August 23, 2022
June 26, 2022
June 29, 2022
A first-generation student is defined as someone whose parents do not have a 4-year degree. Since their parents did not have any experience in how to navigate college academic and social arenas, first generation students are faced with many challenges including maintaining identity, academic persistence, and a balanced social life. Further, research shows that these students tend to come from lower family income bracket, lack sufficient academic preparation specially for a major like engineering or other STEM majors and tend to work more to cover the expenses as well as to support their families. Furthermore, first generation students also face challenges with respect to “social capital” as they do not come with an established social network that they can lean on when they need support. Similarly, research suggests these students also lack the “cultural capital”, which refers to an experiential gap in their parents compared to those whose parents have academic qualifications and experience that they share with their children. While several intervention methods can be found in higher education literature to improve the academic and social experience of first-generation students, mentoring and summer bridge programs are two key methods that are widely adopted.
This paper presents a case study of a first-generation engineering (FGEn) student mentoring program at XXX university. The program currently focuses on first year students in the college of engineering. The XXX University has a common first year program for all engineering and engineering technology majors. The FGEn program was established in 2017 and has been providing mentoring services to about 150 to 160 freshmen every year. The mentor pool consists of both engineering faculty/staff and peer mentors. Unlike many first-generation student programs, the FGEn program is a one-on-one mentoring and does not provide any financial assistance to mentees. However, the program offers a variety of programs during the academic years that help engage the students. Academic performance of the FGEn students and their social experience over the last three years are presented in the paper. The results suggest that the FGEn mentoring program has demonstrably improved the academic performance and generally provided a positive social experience for the students. Lastly, the paper also provides a brief discussion of the findings of a survey of first-generation students at XXX University with respect to the challenges they face in maneuvering their academic and social lives as a university student.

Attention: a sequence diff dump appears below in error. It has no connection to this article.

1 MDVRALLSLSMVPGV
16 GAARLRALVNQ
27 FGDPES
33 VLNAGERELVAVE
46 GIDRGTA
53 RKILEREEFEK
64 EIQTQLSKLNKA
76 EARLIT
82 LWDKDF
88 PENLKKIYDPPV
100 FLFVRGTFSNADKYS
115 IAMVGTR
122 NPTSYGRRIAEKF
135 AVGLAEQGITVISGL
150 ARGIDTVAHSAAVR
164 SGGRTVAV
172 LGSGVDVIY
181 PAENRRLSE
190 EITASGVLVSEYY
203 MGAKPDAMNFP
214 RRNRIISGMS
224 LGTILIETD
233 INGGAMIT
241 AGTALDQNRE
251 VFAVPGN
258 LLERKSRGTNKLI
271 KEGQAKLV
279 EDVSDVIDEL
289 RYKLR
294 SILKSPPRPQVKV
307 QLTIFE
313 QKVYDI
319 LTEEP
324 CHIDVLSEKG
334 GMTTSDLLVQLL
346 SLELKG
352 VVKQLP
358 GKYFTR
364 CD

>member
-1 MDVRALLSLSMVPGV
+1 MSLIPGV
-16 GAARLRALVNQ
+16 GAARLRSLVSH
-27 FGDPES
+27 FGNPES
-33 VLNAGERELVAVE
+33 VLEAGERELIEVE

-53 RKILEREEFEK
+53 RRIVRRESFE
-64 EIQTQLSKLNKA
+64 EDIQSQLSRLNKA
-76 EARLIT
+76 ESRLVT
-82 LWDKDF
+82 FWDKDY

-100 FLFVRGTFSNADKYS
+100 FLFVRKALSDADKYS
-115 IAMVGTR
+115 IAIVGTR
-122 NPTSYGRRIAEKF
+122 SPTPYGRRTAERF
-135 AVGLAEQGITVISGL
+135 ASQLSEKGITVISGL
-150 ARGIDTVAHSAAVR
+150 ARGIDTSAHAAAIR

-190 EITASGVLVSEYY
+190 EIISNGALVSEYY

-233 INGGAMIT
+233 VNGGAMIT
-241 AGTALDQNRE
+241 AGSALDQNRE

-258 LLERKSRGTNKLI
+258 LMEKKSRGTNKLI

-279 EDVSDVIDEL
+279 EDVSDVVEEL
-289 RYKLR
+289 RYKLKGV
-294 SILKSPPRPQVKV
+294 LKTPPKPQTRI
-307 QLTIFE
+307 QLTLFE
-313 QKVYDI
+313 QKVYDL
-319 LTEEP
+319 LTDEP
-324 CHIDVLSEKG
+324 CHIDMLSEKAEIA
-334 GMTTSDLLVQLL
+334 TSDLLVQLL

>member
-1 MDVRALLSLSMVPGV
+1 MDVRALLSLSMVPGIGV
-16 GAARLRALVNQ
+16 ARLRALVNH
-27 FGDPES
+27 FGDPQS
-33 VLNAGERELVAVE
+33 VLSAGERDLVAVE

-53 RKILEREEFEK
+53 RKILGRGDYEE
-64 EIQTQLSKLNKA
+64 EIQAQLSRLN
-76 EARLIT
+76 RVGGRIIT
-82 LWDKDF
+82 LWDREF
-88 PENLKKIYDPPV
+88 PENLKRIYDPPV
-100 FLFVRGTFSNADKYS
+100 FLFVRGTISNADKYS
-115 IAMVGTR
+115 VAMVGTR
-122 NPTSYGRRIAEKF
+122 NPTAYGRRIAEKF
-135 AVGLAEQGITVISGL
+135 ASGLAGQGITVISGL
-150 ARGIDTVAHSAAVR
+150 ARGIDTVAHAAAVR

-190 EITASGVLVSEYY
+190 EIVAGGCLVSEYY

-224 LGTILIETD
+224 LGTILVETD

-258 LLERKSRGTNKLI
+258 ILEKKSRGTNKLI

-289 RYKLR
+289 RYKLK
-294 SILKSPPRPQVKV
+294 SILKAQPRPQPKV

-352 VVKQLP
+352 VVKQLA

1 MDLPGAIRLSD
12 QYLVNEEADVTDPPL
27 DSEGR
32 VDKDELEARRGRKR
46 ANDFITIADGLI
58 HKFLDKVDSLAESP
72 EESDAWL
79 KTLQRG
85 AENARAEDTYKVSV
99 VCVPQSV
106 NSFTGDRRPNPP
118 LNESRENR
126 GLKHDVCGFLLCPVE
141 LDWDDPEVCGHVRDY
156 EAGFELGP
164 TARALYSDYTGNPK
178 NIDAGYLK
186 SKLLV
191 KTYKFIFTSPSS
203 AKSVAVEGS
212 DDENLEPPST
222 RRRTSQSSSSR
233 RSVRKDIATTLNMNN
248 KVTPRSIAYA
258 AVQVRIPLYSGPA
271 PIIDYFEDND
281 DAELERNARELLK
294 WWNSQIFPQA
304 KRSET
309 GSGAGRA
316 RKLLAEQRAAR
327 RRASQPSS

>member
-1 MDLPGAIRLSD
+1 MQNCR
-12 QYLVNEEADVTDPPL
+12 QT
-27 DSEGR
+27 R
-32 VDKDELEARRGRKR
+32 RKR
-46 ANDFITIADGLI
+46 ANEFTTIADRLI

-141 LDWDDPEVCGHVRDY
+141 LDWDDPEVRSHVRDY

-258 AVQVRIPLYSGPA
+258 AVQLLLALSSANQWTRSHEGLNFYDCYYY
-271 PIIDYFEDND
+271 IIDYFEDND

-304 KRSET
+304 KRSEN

Johnson, M., & Nepal, B., & Torvi, S. (2022, August), Improving Academic Performance of First-Generation Students: A Case Study of Mentoring Program Paper presented at 2022 ASEE Annual Conference & Exposition, Minneapolis, MN. https://peer.asee.org/40669
ASEE holds the copyright on this document. It may be read by the public free of charge. Authors may archive their work on personal websites or in institutional repositories with the following citation: © 2022 American Society for Engineering Education. Other scholars may excerpt or quote from these materials with the same citation. When excerpting or quoting from Conference Proceedings, authors should, in addition to noting the ASEE copyright, list all the original authors and their institutions and name the host city of the conference. - Last updated April 1, 2015